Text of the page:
Another variation is a still smaller tin, called a cheater tin, that sits more deeply inside the main tin and reduces the volume – which is better for shaking a single small drink. I like to use a tin-on-tin set with a cheater when I travel. It allows for a lot of flexibility and takes up little space as they all fit inside each other.
Parisian / French shaker
This is by far the least common shaker but it’s making up a lot of ground and for good reason. The two piece Parisian (my preferred term) shaker is a hybrid of the two above types with the advantages of both – apart from the Cobbler’s built-in strainer. It gives good volume, ease of use, and looks very elegant. There is, however, one big caveat; the fit of the two halves is absolutely critical. If they tend to bind the shaker seals very tightly (vacuum effect) and can be a pain in the ass to get open, which in turn will make you look like a complete amateur. Put your ice in the larger part and mix your ingredients in the upturned top part then pour the top into the bottom and shake. A simple twist and lift motion will break the seal. Unless you bought a dodgy one. Again, a separate strainer is required. The Parisian shaker has almost all the advantages of a tin-on-tin Boston shaker and none of the downsides and is easily my preferred shaker for general use.
And, yes, I am in love with my Parisian shaker. Her name is Marianne and she’s a stainless steel Schott Zwiesel that opens perfectly every time.
For details on what to do with your shaker see my article on shaking.
By Quiddity 18th June 2020 - 6:34 pm
I’ve been using a Boston for a good while now—bought one for home cos it was what we used at work and I thought, hey, that means this is “professional standard”. Terrible logic but there we are. Anyway, the thing’s started leaking. I looked a bit round the internet and various sites suggest that (a) this is just an inevitable thing that happens with Bostons—the tin gets slightly bent out of shape eventually, and slightly is enough that it won’t seal properly, and (b) some bars replace their tins every few months (!) for this reason. So, huh! Do you reckon those are true things?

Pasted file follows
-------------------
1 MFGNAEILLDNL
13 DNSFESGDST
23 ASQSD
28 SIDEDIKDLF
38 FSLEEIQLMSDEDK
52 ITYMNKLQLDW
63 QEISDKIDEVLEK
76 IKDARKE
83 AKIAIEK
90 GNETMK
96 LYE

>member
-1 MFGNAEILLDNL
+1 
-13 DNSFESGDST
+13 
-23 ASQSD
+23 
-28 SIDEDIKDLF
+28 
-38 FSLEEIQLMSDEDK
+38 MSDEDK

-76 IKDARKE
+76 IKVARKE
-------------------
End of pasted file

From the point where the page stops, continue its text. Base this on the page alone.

In any case, I guess I’ll just get a new Boston tin, though the thoughts about the Parisian are tempting.
By Andy 19th June 2020 - 10:22 am
I won’t dispute the experiences of those on the cocktail front lines as I don’t have the experience to judge. What I can say it that I’ve made an awful lot of cocktails over 10+ years in my Koriko Boston tins (from Cocktail Kingdom: https://eu.cocktailkingdom.com/all-barware/shakers/set-of-two-korikor-weighted-shaking-tins) without any problems. They have considerable wear on the inside yet still seal perfectly. Those are the ones pictured above (but the cheater tin came from another place). While the decision between Boston or Parisian is somewhat personal I use both these days. The Boston for large drinks (tiki) or shaking two drinks at once and the Parisian the rest of the time. I really love the Schott-Zweisel Parisian although there’s a bit of a knack to opening it – I can open it easily now but I notice others struggle a little. I think it’s worth giving it a try. They’re not even that expensive: https://www.tischwelt.de/schott-zwiesel/marken/shaker-0-7-l-basic-bar-selection-bar-selection-by-schumann-glas_pid_9674_84004183.html?utm_medium=referral&utm_source=KanalIdealo&utm_campaign=AT&idealoid=2006190810544620496
Are there any cocktail pros who want to share their thoughts here?
By Quiddity 25th June 2020 - 4:04 pm
Oh, forgot to reply—it’s suddenly elderflower season here and I’ve been busy with the cordial and fizz. Thanks! That Parisian really is not expensive at all. How very tempting!
By Andy 26th June 2020 - 8:02 am
Do it. Resistance is futile ?
By Quiddity 25th June 2020 - 4:09 pm
…bloody hell, there’s a silver-plated shaker on barkingdom.com for €179!